When I registered to vote in 2005, I registered as a Republican, and I followed the primaries closely during 2007-2008. I read a lot of papers, and magazine articles, and online analysis of the speeches and debates between the Republican candidates.
When McCain earned the nomination, I was a little dismayed. Out of all the primary candidates he’d been my least favorite, and when he announced that Sarah Palin was his running mate . . . well, I didn’t have a lot of respect for Palin. I felt that he was completely out of touch with the situation in Iraq, and I disliked that he seemed dedicated to maintaining the status quo and two financially ruinous wars. I was also uncomfortable with his response to the economy that summer. Overall, he did not inspire confidence.
That’s when I started looking at Barack Obama’s campaign. He wanted to disentangle ourselves from Iraq and Afghanistan– so did I. He was advocating for health care reform and pushing for universal health care, which I never really thought would make it out of a campaign speech, but was an idea I liked; and while I thought that alternative energy “solutions” are anything but, I did think we needed to invest in research, because being dependent on gas, oil, and coal just seems like a bad, bad idea.
I read an article in Newsweek that featured both Obama and McCain, posing the exact same questions to both candidates and publishing what seemed to be their full, unedited responses. It was an in-depth article, and reading it convinced me that I did not want McCain serving as my president, and while I was still on the fence about Obama’s economic policies, I realized that the only thing I really cared about that a President could control was getting our troops out of Iraq and Afghanistan.
So, that November, I filled in the little oval circle next to “Barack Obama (D)”.
Last year, when the woman at the DMV asked me how I’d like to register to vote, I answer “Democrat,” and I felt pride. I was owning my decision, owning my beliefs, owning how far I’d come, how I’d changed. How I was different. I was doing something that the 20-year-old me couldn’t have imagined.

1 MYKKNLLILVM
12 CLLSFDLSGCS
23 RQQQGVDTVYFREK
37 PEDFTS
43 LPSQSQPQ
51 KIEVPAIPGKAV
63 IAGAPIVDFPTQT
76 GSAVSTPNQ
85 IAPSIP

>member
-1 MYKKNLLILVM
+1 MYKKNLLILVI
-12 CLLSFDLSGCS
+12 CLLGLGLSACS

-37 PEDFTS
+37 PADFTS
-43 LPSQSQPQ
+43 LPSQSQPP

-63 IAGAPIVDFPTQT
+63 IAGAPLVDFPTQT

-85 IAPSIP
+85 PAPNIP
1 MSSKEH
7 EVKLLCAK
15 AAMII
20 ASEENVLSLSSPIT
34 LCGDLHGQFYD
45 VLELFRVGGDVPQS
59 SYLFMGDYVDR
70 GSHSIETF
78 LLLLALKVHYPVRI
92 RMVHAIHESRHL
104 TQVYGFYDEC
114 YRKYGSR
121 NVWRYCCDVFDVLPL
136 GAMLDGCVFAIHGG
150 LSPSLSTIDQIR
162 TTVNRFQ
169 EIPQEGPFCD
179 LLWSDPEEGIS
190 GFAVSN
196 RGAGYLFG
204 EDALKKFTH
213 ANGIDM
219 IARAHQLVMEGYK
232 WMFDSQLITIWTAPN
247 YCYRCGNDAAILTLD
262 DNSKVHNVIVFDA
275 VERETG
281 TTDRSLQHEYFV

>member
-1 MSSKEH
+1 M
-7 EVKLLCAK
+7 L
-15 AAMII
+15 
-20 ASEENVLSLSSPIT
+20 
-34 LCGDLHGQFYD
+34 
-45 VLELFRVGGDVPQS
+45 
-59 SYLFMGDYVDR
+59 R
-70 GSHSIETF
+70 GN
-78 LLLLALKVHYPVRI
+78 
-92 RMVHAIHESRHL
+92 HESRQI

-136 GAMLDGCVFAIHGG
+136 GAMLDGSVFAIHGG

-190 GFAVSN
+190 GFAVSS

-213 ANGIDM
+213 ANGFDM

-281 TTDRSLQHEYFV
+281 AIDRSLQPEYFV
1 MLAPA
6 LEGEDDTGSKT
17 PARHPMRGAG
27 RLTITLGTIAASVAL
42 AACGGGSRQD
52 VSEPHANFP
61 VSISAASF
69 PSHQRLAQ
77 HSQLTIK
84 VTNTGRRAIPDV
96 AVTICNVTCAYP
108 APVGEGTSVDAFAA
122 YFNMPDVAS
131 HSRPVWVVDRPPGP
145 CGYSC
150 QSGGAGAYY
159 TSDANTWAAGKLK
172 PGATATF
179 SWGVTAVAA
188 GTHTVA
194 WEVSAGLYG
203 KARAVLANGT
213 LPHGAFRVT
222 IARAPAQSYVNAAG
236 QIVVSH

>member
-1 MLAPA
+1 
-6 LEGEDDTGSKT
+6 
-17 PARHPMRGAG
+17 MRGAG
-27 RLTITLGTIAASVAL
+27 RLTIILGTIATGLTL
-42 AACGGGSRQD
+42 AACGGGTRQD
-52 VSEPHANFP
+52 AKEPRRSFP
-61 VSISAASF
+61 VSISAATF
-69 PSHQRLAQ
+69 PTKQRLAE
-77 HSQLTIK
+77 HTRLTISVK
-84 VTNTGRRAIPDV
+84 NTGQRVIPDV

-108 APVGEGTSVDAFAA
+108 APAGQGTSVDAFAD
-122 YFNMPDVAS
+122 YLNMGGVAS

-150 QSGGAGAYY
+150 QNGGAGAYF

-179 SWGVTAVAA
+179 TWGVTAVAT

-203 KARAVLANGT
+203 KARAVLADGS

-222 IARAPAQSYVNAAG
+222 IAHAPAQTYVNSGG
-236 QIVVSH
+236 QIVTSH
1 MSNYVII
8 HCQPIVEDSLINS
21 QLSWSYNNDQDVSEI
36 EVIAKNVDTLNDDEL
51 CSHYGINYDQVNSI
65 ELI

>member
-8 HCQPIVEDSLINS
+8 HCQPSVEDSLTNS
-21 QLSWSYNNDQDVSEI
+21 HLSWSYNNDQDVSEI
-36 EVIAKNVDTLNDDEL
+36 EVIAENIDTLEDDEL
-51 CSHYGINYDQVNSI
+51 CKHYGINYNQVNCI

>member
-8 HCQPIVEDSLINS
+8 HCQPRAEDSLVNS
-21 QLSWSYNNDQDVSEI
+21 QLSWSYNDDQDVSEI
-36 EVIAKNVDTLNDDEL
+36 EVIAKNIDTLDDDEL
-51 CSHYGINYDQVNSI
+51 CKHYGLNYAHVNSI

In the six years it’s been since I first voted for a president, my political views have shifted dramatically. Interestingly enough, even after I’d voted for Obama, I still considered myself a typical Republican– leaning slightly libertarian, but pretty conservative. When I started graduate school and I met a dyed-in-the-wool Socialist, for a second I thought I might faint when she started challenging me on everything I believed about American economics.
I started doing research. I became pro-choice. I embraced government programs like SNAP and WIC. I support raising the minimum wage. I am worried about the consumer-based approach we have toward capitalism, and I’m starting to dislike capitalism in general. I don’t like how the astronomically wealthy have turned my country into a functional oligarchy. I find it abhorrent that conservatives have consistently pursued legislation that directly lead to disasters like the Elk River chemical spill. I hate the military-industrial complex and how the the balance of powers seem to be evaporating slowly, with the Executive branch consuming more and more power. I want marriage equality and for our government to recognize that gender isn’t a binary.